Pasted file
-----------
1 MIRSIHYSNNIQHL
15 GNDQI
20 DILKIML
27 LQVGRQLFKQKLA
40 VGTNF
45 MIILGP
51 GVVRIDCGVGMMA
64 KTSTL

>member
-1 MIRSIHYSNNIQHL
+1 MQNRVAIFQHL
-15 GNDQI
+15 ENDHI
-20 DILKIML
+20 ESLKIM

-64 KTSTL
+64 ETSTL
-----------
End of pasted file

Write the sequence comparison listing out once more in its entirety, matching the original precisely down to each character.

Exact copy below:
1 MIRSIHYSNNIQHL
15 GNDQI
20 DILKIML
27 LQVGRQLFKQKLA
40 VGTNF
45 MIILGP
51 GVVRIDCGVGMMA
64 KTSTL

>member
-1 MIRSIHYSNNIQHL
+1 MQNRVAIFQHL
-15 GNDQI
+15 ENDHI
-20 DILKIML
+20 ESLKIM

-64 KTSTL
+64 ETSTL